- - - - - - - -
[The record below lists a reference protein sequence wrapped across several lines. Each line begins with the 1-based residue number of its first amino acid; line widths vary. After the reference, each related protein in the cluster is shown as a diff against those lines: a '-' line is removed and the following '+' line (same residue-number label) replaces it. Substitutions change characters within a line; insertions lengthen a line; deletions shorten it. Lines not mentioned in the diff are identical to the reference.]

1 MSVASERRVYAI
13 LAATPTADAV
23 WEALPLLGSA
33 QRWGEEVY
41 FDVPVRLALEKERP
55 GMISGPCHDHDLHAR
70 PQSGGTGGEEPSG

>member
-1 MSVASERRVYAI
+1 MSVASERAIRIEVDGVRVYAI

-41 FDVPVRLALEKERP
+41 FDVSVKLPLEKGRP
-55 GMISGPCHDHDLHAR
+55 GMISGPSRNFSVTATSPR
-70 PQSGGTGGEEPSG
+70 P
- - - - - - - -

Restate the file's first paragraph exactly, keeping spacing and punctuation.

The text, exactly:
[The record below lists a reference protein sequence wrapped across several lines. Each line begins with the 1-based residue number of its first amino acid; line widths vary. After the reference, each related protein in the cluster is shown as a diff against those lines: a '-' line is removed and the following '+' line (same residue-number label) replaces it. Substitutions change characters within a line; insertions lengthen a line; deletions shorten it. Lines not mentioned in the diff are identical to the reference.]